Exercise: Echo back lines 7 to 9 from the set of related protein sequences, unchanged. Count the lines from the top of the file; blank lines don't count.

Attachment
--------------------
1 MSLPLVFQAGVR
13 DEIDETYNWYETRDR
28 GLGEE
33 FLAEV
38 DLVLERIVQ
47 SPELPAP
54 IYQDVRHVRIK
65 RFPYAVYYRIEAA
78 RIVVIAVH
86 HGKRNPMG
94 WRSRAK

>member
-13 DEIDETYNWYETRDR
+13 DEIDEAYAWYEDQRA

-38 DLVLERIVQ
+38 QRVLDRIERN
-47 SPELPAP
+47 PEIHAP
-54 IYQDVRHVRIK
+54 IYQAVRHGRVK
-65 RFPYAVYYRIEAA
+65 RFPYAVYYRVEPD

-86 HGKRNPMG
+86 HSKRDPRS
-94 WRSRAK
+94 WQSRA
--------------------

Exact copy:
54 IYQDVRHVRIK
65 RFPYAVYYRIEAA
78 RIVVIAVH